Trichoplax has another set of genes for which it doesn’t seem to have much use: those coding for the core cellular machinery of our nerves and synapses. Despite those genes, it doesn’t even have any cells resembling neurons; it really is a brainless, nerveless blob without any kind of fast integrative signaling network. Yet it contains genes for a variety of ion channels, the switches that are imbedded in the membranes of our nerves and that generate the fluxes of charged molecules that are the current flows in our brain’s activity; they have enzymes that make neurotransmitters, the small molecules that flow between neurons to trigger coordinated activity between cells. The precursors and prerequisites for brain development are imbedded and active in a creature that lacks any nervous system at all.

And that’s exactly what we would expect from evolution! Neurons didn’t simply appear out of nowhere, but gradually evolved from cellular processes that were co-opted for new functions.Trichoplax doesn’t generate pulses of electrical activity, but it does have cells that must maintain salt balance, and it contains pores and pumps to move charged ions in and out of its cells. It doesn’t have tightly regulated synapses between neurons, but it does respond to the sensation of chemical signals in its environment by releasing other chemicals via vesicle export, an essential aspect of neurons communicating with each other and with other tissues and organs. So, despite the fact that Trichoplax does not make a complex organismal form, a brain, or even a neuron, it’s not hard to see how evolution could have reshuffled the predecessors of those functions in novel ways to produce more complex animals. Finding that the molecular predecessors were there in the last common ancestor of both a bloblike microbe-grazer and a genome-sequencing bipedal primate is further confirmation of common descent and the pattern of animal evolution, but more difficult question remain: What roles do our 10,000 additional genes play? And what of the “junk,” the introns that don’t get translated into protein? In short, what changed to produce our distinctive differences?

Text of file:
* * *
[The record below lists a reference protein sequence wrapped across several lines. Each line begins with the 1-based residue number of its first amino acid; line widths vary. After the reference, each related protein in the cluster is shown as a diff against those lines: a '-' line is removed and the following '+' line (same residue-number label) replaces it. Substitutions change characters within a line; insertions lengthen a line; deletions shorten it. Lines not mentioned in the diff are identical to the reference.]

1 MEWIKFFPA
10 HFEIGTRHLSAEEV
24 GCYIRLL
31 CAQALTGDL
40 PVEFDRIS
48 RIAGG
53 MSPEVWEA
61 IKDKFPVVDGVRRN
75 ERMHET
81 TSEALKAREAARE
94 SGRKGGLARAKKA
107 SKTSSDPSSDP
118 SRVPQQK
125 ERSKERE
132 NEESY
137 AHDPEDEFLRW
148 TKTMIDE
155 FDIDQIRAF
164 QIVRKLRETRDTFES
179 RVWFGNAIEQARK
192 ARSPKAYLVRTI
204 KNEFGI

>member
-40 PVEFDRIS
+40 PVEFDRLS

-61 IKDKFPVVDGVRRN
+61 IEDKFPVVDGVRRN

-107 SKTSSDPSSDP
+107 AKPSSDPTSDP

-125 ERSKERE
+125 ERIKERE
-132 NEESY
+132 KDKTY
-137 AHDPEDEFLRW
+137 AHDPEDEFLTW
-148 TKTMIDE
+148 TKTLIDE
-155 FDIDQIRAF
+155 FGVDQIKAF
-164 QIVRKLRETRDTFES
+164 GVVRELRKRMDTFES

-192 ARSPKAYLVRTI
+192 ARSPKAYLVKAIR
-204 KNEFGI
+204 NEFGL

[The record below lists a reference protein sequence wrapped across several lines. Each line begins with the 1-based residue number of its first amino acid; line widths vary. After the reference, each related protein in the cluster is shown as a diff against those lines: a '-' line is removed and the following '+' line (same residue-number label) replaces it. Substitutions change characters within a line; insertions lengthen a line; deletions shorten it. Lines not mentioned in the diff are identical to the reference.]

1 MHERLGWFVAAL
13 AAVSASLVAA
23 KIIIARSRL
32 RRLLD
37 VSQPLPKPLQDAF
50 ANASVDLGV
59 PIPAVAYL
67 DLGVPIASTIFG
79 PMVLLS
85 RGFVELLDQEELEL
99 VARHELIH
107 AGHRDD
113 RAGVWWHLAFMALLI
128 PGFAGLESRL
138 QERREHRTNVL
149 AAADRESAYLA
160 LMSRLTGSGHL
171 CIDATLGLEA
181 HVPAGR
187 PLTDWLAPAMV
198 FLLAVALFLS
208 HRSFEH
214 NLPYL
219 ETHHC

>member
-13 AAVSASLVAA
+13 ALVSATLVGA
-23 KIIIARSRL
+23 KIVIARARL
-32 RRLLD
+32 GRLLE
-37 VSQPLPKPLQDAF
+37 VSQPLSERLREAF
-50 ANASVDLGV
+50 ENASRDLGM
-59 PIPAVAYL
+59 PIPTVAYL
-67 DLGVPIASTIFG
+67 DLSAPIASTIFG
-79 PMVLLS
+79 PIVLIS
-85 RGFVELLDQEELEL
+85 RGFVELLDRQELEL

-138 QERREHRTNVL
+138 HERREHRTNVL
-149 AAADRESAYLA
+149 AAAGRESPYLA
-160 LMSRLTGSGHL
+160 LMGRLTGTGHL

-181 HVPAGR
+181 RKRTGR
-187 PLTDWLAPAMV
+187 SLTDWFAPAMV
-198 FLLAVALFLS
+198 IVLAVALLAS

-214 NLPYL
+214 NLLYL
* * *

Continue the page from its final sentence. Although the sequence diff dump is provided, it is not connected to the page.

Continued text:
Originally published November 11, 2008

Tags complexity genetics research theory